The mysterious Argentine financier David Graiver is probably dead and cannot now be tried in a multimillion-dollar bank fraud case, a state Supreme Court judge ruled here today.

Judge Arnold G. Fraiman dismissed indictments involving at least $15 million and possibly as much as $200 million allegedly misappropriated by Graiver, "on the ground that all evidence would appear to indicate he is now deceased." The judge reserved for the state the right to reopen the case should new evidence turn up.

He said the state had provided him no new evidence other than a sealed affidavit submitted last June that Graiver, 35, was not killed in te August 1976 crash of a private jet at Cerro el Burro, Mexico, just outside Acapulco. "While it is entirely possible that Graiver may still be alive, it seems in the best interests of justice at this time to dismiss the indictments against him," Fraiman said.

Trial for three other former officials of Graiver's American Bank and Trust Company is scheduled for Feb. 5, and legal uncertainty on Graiver's status would make it difficult to determine what evidence could be submitted to a jury and what would have to be withheld for a future trial of Graiver, should be turn up, the judge said. In addition, Graiver's widow, Lidia, has been waiting two years to proceed with a $30 million wrongful death action against the charter airline involved in the Mexico crash, Walkers Cay Air Terminal nc. of Fort Lauderdale, Fla.

The state alleges that Graiver and the other AB&T officials authorized vast loans to a Graiver bank in Brussels, which then shifted the money in a kind of laundry operation to dummy corporations set up by Graiver. Mexico City's large Jewish community invested millions in the New York bank, which folded just one month after Graiver's plane crash. It was the fourth largest bank failure in U.S. history.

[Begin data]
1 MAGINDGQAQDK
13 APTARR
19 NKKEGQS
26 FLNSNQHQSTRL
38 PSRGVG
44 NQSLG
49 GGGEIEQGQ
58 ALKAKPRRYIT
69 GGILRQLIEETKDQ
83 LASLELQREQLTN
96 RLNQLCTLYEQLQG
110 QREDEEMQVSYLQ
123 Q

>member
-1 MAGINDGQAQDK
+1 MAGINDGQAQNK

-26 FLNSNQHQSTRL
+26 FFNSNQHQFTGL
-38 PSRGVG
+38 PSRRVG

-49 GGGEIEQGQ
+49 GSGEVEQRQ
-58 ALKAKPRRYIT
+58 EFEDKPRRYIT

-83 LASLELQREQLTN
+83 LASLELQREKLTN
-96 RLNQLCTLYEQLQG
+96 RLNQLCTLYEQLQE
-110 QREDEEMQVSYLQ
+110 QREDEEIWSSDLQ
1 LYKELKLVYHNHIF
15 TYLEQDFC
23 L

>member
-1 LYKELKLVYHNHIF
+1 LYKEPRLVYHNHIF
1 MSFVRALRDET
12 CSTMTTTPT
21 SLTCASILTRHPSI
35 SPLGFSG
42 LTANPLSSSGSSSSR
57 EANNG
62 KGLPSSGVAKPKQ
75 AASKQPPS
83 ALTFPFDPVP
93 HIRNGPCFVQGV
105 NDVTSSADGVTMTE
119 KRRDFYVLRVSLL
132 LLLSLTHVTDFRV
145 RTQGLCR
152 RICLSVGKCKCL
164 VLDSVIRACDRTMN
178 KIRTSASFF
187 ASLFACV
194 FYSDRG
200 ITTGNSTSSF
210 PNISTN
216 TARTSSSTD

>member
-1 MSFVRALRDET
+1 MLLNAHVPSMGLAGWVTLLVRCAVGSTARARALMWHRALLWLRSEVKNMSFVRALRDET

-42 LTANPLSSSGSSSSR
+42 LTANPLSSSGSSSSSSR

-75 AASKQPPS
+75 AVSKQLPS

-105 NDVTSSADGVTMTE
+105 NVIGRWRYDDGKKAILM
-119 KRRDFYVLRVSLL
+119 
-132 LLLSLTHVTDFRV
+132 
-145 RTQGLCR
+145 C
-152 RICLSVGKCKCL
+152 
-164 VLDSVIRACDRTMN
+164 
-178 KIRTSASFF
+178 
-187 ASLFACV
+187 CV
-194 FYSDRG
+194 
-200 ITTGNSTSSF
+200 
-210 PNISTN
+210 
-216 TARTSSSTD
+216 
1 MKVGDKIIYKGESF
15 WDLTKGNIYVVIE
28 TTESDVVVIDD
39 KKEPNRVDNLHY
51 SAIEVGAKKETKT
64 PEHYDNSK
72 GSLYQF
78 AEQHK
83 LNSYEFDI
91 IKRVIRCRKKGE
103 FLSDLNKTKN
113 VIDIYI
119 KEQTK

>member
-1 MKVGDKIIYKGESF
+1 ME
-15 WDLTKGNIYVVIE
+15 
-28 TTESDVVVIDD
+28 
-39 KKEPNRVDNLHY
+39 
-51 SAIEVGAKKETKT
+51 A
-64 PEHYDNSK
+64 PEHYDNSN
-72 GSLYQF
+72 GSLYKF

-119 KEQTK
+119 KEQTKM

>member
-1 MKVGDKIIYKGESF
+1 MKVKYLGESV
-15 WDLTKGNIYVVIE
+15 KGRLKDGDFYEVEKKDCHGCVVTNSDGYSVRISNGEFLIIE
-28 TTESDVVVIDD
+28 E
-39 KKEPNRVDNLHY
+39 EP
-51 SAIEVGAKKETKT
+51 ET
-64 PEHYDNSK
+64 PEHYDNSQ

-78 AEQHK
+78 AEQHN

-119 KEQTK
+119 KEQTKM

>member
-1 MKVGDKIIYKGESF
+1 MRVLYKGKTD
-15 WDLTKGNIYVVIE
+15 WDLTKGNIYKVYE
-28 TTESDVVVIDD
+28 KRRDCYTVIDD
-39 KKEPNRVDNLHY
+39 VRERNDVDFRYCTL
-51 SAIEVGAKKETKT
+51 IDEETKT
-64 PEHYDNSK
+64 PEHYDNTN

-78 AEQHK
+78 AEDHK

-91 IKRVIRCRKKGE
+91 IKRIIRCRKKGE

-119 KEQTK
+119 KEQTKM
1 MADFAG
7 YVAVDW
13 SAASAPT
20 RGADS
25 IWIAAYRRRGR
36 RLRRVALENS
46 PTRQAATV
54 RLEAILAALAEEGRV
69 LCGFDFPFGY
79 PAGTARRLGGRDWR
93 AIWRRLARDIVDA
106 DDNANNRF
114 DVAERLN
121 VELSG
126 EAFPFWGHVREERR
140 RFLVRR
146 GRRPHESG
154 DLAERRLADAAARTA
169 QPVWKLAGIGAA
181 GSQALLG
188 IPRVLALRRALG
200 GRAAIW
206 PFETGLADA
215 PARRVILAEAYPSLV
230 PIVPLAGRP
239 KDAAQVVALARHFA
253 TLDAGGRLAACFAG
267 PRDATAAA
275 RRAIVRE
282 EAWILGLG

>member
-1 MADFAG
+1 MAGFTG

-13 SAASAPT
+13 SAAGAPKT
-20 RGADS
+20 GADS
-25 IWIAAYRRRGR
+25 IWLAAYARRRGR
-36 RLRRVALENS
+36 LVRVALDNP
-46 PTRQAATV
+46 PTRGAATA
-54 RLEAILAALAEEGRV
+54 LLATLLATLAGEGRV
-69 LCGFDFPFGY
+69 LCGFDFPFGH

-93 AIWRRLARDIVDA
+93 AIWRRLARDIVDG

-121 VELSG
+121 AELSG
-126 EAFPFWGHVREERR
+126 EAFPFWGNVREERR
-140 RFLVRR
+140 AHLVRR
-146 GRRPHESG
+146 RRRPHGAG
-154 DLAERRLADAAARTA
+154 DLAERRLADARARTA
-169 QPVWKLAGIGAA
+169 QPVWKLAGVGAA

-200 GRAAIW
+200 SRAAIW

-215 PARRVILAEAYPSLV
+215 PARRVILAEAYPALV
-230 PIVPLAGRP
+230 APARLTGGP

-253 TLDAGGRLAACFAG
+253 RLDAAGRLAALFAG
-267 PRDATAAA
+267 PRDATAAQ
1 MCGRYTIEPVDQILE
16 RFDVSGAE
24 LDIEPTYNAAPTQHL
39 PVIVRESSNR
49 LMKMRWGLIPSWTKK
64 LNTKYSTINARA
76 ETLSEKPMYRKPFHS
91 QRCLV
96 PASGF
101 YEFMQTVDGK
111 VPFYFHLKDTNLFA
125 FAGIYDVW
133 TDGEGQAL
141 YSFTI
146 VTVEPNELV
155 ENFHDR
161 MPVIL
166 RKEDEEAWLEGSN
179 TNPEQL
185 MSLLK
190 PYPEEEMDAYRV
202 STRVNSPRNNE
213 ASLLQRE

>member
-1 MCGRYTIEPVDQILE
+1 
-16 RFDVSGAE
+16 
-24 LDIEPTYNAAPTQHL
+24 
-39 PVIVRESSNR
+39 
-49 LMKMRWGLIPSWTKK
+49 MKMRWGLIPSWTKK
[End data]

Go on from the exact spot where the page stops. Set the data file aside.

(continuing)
"Graiver's entire history with AB&T and other companies demonstrates that he was a man with wide international connections, an intelligent and capable man who would be able to conceal his whereabouts," said Assistant District Attorney Stephen Shiffrin in arguing yesterday that the indictments ought to stand.

Graiver's chartered plane, a white Falcon Dessault, crashed at full speed into a Mexican mountainside north of Acapulco Aug. 6, 1976, after making an unscheduled stop in Houston on its way from New York. The pilot, copilot and one passenger were killed.

Fragments of a badly burned body were identified as Graiver's after the Mexico crash by his brother, Isidoro, and then were cremated. The only evidence that Graiver is alive was a sealed affidavit submitted to Fraiman last June, in which the prosecution is reported to have alleged that Graiver was seen in a Florida airport after the crash by an unidentified businessman. Fraiman gave the state six months at that time to come up with better proof of Graiver's continued existence, but no new evidence was offered, he said.

Gravier's role was clearly central to the state case, and Peter Morrison, attorney for former AB&T director Saul Kagan, one of the three officials facing trial next month, was jubilant over the judge's ruling. "The grand jury didn't know it was indicting a dead man... and a lot of the evidence revolves around him," he said.

Graiver's connections that weave in and out of New York politics and international banking are expected to unravel at the February trial. The Argentine government has jailed five members of Graiver's family on grounds that Gravier was acting as banker and investment counselor for the Montonero guerrilla organization. They have charged the family with responsibility for $17 million that the Montoneros obtained in ransom for various businessmen.